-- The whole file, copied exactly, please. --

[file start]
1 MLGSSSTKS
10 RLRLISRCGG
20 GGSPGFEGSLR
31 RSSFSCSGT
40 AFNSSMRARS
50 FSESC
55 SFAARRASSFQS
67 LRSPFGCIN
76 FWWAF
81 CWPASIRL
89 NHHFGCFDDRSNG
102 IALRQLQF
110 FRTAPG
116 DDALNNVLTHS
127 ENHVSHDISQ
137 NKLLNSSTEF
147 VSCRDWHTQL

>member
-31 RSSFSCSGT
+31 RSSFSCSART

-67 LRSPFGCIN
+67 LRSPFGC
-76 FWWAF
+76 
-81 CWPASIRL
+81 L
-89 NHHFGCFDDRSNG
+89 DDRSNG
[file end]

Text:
1 MLGSSSTKS
10 RLRLISRCGG
20 GGSPGFEGSLR
31 RSSFSCSGT
40 AFNSSMRARS
50 FSESC
55 SFAARRASSFQS
67 LRSPFGCIN
76 FWWAF
81 CWPASIRL
89 NHHFGCFDDRSNG
102 IALRQLQF
110 FRTAPG
116 DDALNNVLTHS
127 ENHVSHDISQ
137 NKLLNSSTEF
147 VSCRDWHTQL

>member
-31 RSSFSCSGT
+31 RSSFSCSART

-67 LRSPFGCIN
+67 LRSPFGC
-76 FWWAF
+76 
-81 CWPASIRL
+81 L
-89 NHHFGCFDDRSNG
+89 DDRSNG